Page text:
Slowly, small business owners are launching e-commerce stores and diversifying their offerings, reaching more customers, and better-accommodating customers who prefer online/mobile shopping. 

Pre-pandemic, small businesses were working to expand their e-commerce presence. Today, 23% of small business owners feel they’ll have to strengthen their e-commerce capabilities to survive in a post-pandemic world. Another 23% of small business owners have created a website or updated their existing one since COVID-19 lockdowns began.

2. B2B companies start offering B2C-like online ordering experiences.

B2B companies are working to improve their customer experiences online to catch up with B2C companies. This includes creating an omnichannel experience with multiple touchpoints and using data to create personalized relationships with customers.

Ecommerce solutions enable self-service, provide more user-friendly platforms for price comparison, and help B2B brands maintain relationships with buyers, too.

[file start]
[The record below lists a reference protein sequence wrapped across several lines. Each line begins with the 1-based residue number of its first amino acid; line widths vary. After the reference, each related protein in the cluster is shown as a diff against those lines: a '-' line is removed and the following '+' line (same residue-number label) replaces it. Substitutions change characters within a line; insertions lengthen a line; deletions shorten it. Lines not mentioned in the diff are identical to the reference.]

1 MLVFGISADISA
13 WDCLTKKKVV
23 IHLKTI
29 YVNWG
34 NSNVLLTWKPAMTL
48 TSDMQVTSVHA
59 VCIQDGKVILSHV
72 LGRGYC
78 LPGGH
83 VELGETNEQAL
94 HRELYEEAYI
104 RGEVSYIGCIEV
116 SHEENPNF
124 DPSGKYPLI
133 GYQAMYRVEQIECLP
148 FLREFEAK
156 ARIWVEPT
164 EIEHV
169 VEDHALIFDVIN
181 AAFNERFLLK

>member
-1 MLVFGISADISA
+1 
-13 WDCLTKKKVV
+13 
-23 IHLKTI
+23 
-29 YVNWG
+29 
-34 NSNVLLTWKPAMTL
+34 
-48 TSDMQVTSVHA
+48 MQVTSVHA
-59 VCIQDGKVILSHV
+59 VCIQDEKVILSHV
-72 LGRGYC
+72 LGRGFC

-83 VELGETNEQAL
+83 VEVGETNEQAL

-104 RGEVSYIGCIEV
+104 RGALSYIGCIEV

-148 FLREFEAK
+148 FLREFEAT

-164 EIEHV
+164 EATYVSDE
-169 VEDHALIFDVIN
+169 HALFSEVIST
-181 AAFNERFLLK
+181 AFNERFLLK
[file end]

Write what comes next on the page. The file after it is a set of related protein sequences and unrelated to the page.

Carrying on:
By 2026, B2B transactions are expected to reach $63,084 billion.

3. The rise of e-commerce marketplaces.

Ecommerce marketplaces have been on the rise around the world since the mid-1990s with the launch of giants we know today, such as Amazon, Alibaba, and others

4. Supply chain management has evolved.

Survey data shows that one of e-commerce’s main impacts on supply chain management is that it shortens product life cycles.

As a result, producers are presenting deeper and broader assortments as a buffer against price erosion. But, this also means that warehouses are seeing larger amounts of stock in and out of their facilities.

In response, some warehousers are now offering value-added services to help make e-commerce and retail operations more seamless and effective.

These services include:

  1. Separation of stock/storage for online vs. retail sales.
  2. Different packaging services.
  3. Inventory/logistics oversight.

5. New jobs are created but traditional retail jobs are reduced.

Jobs related to e-commerce are up 2x over the last five years, far outpacing other types of retail concerning growth. However, growth in e-commerce jobs is only a small piece of the overall employment puzzle.